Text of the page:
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Wrexham MP quits government over plan to keep sexual offences against female troops within military justice system

15 Dec 2021 3 minute read
Sarah Atherton MP. Photo by David Woolfall, licensed under Creative Commons Attribution 3.0 Unported

The Conservative MP for Wrexham has resigned as a ministerial aide to vote against the UK Government over plans to keep sexual offences within the military justice system.

Sara Atherton, who is 54, joined the Foreign, Commonwealth & Development Office as an aide this year after working at the Welsh Office.

But she said that she disagreed with ministers over whether the most serious charges facing troops, including rape and sexual assault, should be removed from military courts into the civilian system.

She voted against the government on the issue when the Armed Forces Bill was brought before the Commons.

Sara Atherton left school at 16 and signed up for the army, working for the Intelligence Corps.

“I firmly believe that serious sexual offences should not be heard within the military justice system, having heard testimony from many serving women and veterans as part of my inquiry into women’s experiences in the Armed Forces,” she said.

She was subsequently praised by fellow Conservative MP Johnny Mercer.

“Sarah Artherton has lost her role as a Ministerial Aide because she could not support the Defence Secretary – against all advice – keeping serious sexual offences in the Military Justice system,” he said.

“She is the first woman from the ranks to make it to Parliament. I’m very proud of her. And she is a cracking example of why we need to change the female experience in the military, and why more great military females need to come to Parliament.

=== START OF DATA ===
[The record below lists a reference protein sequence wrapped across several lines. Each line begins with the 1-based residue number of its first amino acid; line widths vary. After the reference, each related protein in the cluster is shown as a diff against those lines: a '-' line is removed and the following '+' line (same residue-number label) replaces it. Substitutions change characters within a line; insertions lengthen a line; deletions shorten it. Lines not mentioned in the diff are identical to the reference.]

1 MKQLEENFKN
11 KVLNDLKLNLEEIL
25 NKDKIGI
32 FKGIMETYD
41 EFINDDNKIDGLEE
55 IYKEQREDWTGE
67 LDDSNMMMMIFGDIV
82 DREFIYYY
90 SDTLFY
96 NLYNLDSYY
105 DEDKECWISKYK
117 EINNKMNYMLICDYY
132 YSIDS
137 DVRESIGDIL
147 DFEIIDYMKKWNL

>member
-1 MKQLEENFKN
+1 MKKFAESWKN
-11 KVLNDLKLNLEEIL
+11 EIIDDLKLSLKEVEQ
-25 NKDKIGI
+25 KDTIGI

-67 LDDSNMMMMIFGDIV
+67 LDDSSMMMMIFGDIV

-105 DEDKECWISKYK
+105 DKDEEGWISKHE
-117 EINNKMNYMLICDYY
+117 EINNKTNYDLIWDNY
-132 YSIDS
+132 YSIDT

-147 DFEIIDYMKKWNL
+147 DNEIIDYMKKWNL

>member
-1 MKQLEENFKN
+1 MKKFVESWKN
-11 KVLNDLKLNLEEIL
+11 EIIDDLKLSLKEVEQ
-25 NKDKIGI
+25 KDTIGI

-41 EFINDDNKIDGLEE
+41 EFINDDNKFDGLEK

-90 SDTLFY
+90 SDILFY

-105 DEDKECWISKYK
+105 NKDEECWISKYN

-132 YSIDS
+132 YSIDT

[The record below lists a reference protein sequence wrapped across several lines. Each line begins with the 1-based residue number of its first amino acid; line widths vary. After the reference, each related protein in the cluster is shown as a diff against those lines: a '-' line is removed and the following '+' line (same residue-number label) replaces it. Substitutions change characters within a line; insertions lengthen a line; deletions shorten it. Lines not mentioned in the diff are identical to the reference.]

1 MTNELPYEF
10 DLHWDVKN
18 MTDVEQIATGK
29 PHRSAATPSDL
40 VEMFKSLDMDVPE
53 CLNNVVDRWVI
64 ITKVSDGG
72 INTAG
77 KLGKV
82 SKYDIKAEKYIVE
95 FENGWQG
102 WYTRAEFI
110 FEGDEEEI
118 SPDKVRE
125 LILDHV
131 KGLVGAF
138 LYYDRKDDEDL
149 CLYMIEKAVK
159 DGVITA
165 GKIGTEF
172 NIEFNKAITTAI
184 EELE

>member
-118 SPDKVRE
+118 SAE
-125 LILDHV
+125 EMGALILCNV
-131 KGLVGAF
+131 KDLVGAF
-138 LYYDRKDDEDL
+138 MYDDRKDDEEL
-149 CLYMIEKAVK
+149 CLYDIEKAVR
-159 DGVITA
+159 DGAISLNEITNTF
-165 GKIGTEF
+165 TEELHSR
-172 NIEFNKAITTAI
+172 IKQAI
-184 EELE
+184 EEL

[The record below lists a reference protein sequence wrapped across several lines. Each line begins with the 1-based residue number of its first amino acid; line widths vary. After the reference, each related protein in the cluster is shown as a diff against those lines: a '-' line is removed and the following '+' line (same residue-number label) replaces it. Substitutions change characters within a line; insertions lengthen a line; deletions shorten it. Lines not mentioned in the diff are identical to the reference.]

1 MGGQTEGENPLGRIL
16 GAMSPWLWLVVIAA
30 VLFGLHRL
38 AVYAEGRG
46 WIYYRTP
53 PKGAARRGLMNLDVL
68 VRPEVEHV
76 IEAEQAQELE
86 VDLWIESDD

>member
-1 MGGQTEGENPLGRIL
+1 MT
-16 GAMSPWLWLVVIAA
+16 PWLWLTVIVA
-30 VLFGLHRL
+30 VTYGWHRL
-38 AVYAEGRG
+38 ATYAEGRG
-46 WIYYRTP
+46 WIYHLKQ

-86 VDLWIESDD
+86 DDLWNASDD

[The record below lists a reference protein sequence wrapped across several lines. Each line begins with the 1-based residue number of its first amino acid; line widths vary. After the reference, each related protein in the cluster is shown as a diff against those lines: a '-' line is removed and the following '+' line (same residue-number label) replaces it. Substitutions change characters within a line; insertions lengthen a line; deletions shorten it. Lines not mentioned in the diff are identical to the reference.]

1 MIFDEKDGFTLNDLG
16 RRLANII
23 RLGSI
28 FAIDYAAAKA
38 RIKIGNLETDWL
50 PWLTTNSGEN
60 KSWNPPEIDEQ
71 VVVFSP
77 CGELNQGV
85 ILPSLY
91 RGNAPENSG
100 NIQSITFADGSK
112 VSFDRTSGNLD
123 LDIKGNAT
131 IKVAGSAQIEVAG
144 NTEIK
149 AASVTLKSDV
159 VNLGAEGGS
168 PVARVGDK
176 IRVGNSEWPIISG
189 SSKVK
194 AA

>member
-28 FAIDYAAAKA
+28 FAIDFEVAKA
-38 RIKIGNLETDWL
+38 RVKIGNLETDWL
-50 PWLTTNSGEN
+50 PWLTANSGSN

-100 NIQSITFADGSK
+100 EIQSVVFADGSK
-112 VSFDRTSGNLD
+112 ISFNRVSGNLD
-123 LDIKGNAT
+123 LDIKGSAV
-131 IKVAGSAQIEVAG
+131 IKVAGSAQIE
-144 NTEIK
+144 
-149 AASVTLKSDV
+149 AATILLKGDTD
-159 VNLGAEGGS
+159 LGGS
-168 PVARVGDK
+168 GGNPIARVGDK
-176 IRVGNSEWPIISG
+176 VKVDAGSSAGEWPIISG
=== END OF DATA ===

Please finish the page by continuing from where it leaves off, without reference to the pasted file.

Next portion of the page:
“Her integrity puts her head and shoulders above most of her male ‘veteran’ colleagues.”

The Ministry of Defence had announced at the end of November that complaints of sexual offences in the armed forces would be dealt with outside the chain of command in future, but that military police would retain the right to investigate allegations of rape.

The government commitment came in response to a parliamentary inquiry, chaired by Sarah Atherton, into the experiences of women who serve or have served in the armed force.

The inquiry criticised the government for not responding to calls that only civilian forces should investigate allegations of rape and sexual abuse.

Sarah Atherton, the Conservative MP who chaired the inquiry, said she believed “the fact that a servicewoman can now make a sexual complaint safe in the knowledge that her direct chain of command won’t be handling it is a huge step forward”.

But she added that it was “disappointing” that the MoD had refused to remove rape inquiries from the court martial system “despite clear evidence that the current system is failing to deliver justice”.

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GW Atkinson
GW Atkinson
2 years ago

It should be done in civilian court and include civilian victims from Britains warmongering abroad. They are always covering it up and their victims need justice.

2 years ago

Well done on taking a principled stance – but don’t stop there, resign the whip, or even better resign as an MP too so we can have a by-election and send Boris another message he’ll hear.

2 years ago

My first time in doing so, but I have to agree with Atherton on this one! I imagine there are huge biases towards males within the military’s court systems and that a lot of serious issues never see the light of day.

2 years ago
Reply to  Cog

Same mindset prevails within Police forces despite all the gibberish designed by likes of Stonewall at great expense. It’s all window dressing.

j humphrys
j humphrys
2 years ago
Reply to  hdavies15

Women’s Police Stations, please.
Also walking the beat in twos, and smaller poice stations on Street corners. Not big ones on the edge of town.

Last edited 2 years ago by j humphrys

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